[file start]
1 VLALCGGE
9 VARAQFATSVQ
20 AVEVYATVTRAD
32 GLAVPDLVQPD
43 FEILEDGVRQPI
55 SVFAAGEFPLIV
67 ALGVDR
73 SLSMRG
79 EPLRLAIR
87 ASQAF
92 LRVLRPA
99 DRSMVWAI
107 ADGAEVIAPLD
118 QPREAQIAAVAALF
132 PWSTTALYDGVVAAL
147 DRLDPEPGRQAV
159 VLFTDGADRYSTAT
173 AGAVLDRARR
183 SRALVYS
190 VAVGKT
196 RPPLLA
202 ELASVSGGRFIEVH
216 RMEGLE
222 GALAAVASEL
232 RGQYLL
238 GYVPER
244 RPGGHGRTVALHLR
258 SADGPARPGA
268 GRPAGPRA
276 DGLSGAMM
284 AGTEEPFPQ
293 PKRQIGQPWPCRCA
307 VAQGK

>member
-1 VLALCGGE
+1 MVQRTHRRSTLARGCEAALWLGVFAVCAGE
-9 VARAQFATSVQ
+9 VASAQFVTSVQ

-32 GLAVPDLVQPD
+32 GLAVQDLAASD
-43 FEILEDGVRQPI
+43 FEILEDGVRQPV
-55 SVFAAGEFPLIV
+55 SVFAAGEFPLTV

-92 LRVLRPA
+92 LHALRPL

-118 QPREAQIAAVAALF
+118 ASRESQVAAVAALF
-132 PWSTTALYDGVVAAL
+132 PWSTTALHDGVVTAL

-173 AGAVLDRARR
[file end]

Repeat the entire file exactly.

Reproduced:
1 VLALCGGE
9 VARAQFATSVQ
20 AVEVYATVTRAD
32 GLAVPDLVQPD
43 FEILEDGVRQPI
55 SVFAAGEFPLIV
67 ALGVDR
73 SLSMRG
79 EPLRLAIR
87 ASQAF
92 LRVLRPA
99 DRSMVWAI
107 ADGAEVIAPLD
118 QPREAQIAAVAALF
132 PWSTTALYDGVVAAL
147 DRLDPEPGRQAV
159 VLFTDGADRYSTAT
173 AGAVLDRARR
183 SRALVYS
190 VAVGKT
196 RPPLLA
202 ELASVSGGRFIEVH
216 RMEGLE
222 GALAAVASEL
232 RGQYLL
238 GYVPER
244 RPGGHGRTVALHLR
258 SADGPARPGA
268 GRPAGPRA
276 DGLSGAMM
284 AGTEEPFPQ
293 PKRQIGQPWPCRCA
307 VAQGK

>member
-1 VLALCGGE
+1 MVQRTHRRSTLARGCEAALWLGVFAVCAGE
-9 VARAQFATSVQ
+9 VASAQFVTSVQ

-32 GLAVPDLVQPD
+32 GLAVQDLAASD
-43 FEILEDGVRQPI
+43 FEILEDGVRQPV
-55 SVFAAGEFPLIV
+55 SVFAAGEFPLTV

-92 LRVLRPA
+92 LHALRPL

-118 QPREAQIAAVAALF
+118 ASRESQVAAVAALF
-132 PWSTTALYDGVVAAL
+132 PWSTTALHDGVVTAL

-173 AGAVLDRARR